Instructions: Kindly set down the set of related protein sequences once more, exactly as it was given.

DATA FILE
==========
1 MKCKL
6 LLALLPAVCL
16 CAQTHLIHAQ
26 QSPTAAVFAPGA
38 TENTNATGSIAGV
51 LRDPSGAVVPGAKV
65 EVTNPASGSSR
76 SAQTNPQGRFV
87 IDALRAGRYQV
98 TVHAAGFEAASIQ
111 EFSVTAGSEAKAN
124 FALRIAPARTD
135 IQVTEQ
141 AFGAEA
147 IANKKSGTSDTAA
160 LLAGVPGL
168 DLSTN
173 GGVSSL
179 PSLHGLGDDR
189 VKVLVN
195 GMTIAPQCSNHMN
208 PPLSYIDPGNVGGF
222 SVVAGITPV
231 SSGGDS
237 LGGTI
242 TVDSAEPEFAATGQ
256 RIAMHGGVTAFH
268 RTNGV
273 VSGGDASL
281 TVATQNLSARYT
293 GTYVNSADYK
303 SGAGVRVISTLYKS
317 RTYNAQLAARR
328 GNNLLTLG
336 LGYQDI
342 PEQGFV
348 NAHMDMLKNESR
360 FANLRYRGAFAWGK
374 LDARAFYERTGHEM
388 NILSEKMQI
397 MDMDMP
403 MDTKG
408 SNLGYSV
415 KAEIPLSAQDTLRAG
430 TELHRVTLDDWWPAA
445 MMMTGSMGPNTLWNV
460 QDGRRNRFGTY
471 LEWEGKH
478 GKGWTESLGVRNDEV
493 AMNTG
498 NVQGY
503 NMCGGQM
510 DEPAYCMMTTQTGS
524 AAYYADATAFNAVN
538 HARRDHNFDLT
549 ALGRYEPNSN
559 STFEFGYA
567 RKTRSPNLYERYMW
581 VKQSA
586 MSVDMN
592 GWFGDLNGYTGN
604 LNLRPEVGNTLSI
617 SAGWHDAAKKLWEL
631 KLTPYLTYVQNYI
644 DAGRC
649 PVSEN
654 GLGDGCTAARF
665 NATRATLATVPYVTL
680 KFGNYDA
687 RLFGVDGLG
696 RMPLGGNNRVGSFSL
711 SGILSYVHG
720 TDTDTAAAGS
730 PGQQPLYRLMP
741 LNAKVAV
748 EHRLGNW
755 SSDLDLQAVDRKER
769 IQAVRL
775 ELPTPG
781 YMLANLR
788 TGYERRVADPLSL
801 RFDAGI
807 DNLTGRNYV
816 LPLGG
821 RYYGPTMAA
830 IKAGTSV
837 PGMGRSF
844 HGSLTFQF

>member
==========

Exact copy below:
1 MKCKL
6 LLALLPAVCL
16 CAQTHLIHAQ
26 QSPTAAVFAPGA
38 TENTNATGSIAGV
51 LRDPSGAVVPGAKV
65 EVTNPASGSSR
76 SAQTNPQGRFV
87 IDALRAGRYQV
98 TVHAAGFEAASIQ
111 EFSVTAGSEAKAN
124 FALRIAPARTD
135 IQVTEQ
141 AFGAEA
147 IANKKSGTSDTAA
160 LLAGVPGL
168 DLSTN
173 GGVSSL
179 PSLHGLGDDR
189 VKVLVN
195 GMTIAPQCSNHMN
208 PPLSYIDPGNVGGF
222 SVVAGITPV
231 SSGGDS
237 LGGTI
242 TVDSAEPEFAATGQ
256 RIAMHGGVTAFH
268 RTNGV
273 VSGGDASL
281 TVATQNLSARYT
293 GTYVNSADYK
303 SGAGVRVISTLYKS
317 RTYNAQLAARR
328 GNNLLTLG
336 LGYQDI
342 PEQGFV
348 NAHMDMLKNESR
360 FANLRYRGAFAWGK
374 LDARAFYERTGHEM
388 NILSEKMQI
397 MDMDMP
403 MDTKG
408 SNLGYSV
415 KAEIPLSAQDTLRAG
430 TELHRVTLDDWWPAA
445 MMMTGSMGPNTLWNV
460 QDGRRNRFGTY
471 LEWEGKH
478 GKGWTESLGVRNDEV
493 AMNTG
498 NVQGY
503 NMCGGQM
510 DEPAYCMMTTQTGS
524 AAYYADATAFNAVN
538 HARRDHNFDLT
549 ALGRYEPNSN
559 STFEFGYA
567 RKTRSPNLYERYMW
581 VKQSA
586 MSVDMN
592 GWFGDLNGYTGN
604 LNLRPEVGNTLSI
617 SAGWHDAAKKLWEL
631 KLTPYLTYVQNYI
644 DAGRC
649 PVSEN
654 GLGDGCTAARF
665 NATRATLATVPYVTL
680 KFGNYDA
687 RLFGVDGLG
696 RMPLGGNNRVGSFSL
711 SGILSYVHG
720 TDTDTAAAGS
730 PGQQPLYRLMP
741 LNAKVAV
748 EHRLGNW
755 SSDLDLQAVDRKER
769 IQAVRL
775 ELPTPG
781 YMLANLR
788 TGYERRVADPLSL
801 RFDAGI
807 DNLTGRNYV
816 LPLGG
821 RYYGPTMAA
830 IKAGTSV
837 PGMGRSF
844 HGSLTFQF

>member